A New Liposuction Scar Advancement
A new advancement may be on the horizon for liposuction patients. One of the biggest concerns among people interested in liposuction is the risk of excessive scarring. During liposuction, plastic surgeons make very tiny incisions to access the treatment area. In some cases, incisions may be required to be placed on visible locations. Usually, scars are very small unless a large cannula is used which may require a larger incision. The extent of scarring may also relate to the surgeon’s expertise and/or the patient’s own genetics. The end result from surgery may be a scar that appears dark or light and fades over time. Since the scar process is individual, some people are at risk for excessive scarring.
Now, a drug remedy may be approaching the market to improve the appearance of scars. The drug, known as avotermin or Juvista, is designed to speed up the healing wound process and enhance the appearance of scars. Research findings published in Lancet demonstrated potential for the drug to reduce the appearance of scars through an active ingredient called TGFβ3 protein.
Professor Mark Ferguson, University of Manchester, UK, Renovo of Manchester, UK, and colleagues published the findings as a potential anti-scarring therapy that could be administered at the time of surgery and after surgery via injection. The injection penetrated through underlying tissue and muscle during the trial.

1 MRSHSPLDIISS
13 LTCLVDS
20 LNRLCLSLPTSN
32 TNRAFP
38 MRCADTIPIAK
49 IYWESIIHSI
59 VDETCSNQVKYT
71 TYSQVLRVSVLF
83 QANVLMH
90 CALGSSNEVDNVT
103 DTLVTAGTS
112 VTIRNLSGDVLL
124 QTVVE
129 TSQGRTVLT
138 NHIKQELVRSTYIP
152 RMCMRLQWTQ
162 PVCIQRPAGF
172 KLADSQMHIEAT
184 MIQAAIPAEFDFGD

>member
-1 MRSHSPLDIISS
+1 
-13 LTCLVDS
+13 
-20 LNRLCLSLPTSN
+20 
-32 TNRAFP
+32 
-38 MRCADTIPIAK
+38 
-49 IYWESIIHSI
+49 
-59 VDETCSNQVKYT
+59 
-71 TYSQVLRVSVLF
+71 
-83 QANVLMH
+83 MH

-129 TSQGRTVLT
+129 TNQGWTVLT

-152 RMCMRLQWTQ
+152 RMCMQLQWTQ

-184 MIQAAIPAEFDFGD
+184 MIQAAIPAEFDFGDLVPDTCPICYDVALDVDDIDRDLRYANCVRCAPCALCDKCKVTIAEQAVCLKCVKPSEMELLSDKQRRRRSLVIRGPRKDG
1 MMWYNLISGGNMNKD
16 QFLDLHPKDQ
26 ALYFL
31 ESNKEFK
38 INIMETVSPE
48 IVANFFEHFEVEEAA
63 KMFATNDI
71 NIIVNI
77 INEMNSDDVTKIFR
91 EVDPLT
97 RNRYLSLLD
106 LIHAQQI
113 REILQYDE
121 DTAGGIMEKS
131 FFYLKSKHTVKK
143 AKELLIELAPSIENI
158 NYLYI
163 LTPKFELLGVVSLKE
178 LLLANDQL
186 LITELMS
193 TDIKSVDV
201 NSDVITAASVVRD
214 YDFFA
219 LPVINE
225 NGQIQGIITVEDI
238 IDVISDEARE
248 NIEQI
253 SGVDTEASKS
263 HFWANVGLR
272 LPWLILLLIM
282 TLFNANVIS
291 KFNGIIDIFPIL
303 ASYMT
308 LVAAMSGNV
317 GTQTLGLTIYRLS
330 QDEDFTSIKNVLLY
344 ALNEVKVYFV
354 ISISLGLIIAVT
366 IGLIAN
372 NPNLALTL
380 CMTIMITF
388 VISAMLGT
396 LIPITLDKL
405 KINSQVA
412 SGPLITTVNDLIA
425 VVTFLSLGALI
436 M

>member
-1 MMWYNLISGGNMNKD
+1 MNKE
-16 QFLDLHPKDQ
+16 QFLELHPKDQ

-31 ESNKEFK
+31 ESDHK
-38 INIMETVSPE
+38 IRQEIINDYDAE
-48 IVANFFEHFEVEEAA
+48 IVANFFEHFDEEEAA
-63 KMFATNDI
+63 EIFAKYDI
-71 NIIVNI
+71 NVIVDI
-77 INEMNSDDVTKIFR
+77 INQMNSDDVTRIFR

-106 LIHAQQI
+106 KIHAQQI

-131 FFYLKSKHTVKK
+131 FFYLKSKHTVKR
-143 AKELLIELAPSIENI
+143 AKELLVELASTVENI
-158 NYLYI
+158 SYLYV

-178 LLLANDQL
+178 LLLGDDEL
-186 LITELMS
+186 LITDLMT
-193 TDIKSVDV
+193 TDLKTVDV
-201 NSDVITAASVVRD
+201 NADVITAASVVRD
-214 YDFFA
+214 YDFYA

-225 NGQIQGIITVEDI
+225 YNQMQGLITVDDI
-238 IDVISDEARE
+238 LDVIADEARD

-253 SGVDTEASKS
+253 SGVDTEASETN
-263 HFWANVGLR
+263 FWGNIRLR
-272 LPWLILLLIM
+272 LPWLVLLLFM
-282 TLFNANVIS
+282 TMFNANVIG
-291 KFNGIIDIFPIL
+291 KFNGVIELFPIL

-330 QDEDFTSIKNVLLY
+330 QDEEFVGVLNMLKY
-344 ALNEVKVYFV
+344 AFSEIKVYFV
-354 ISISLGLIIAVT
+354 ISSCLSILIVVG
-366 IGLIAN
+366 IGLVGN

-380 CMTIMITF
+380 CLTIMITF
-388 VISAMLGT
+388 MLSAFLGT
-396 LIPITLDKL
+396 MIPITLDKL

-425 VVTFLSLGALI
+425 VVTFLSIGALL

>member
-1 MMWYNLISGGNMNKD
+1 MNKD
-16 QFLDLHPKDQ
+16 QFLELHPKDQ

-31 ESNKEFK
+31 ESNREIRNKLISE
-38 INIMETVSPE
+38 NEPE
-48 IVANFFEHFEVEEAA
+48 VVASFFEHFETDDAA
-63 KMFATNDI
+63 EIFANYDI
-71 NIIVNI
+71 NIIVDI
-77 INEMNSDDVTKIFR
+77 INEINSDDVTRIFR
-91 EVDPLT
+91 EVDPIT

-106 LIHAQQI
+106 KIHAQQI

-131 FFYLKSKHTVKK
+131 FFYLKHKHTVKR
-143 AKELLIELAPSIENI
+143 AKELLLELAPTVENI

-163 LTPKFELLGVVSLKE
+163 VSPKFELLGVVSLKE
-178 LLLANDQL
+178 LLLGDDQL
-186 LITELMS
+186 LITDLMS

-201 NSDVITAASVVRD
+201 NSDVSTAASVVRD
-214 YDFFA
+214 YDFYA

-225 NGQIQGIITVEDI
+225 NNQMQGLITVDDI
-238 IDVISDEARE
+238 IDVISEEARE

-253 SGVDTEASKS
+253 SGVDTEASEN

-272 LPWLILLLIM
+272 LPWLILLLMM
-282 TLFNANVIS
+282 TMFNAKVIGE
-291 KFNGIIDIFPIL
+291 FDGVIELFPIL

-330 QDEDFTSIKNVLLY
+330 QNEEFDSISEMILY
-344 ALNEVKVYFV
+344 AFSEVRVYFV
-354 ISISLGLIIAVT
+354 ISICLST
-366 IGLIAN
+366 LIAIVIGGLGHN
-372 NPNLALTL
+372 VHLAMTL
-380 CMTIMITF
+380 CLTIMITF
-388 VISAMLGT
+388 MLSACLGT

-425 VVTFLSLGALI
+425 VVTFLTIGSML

Juvista performed well in the study. The participants, mostly men, were visually checked at both the six and twelve month marks following the injection. In two studies, scars improved by an average of five points on a visual 100-point scale. In the third study, 60% of the scars treated with Juvista demonstrated 25% or less abnormal collagen orientation in the skin.
Currently, there are a host of scar products available to improve the appearance of scars. First, the use of a compression garment to reduce swelling helps in the scar process. Secondly, plastic surgeons will provide instructions to reduce inflammation, a contributor to excessive scarring. Third, scar sheets made of silicone or other substances and scar creams offer remedies for the improvement of scars.
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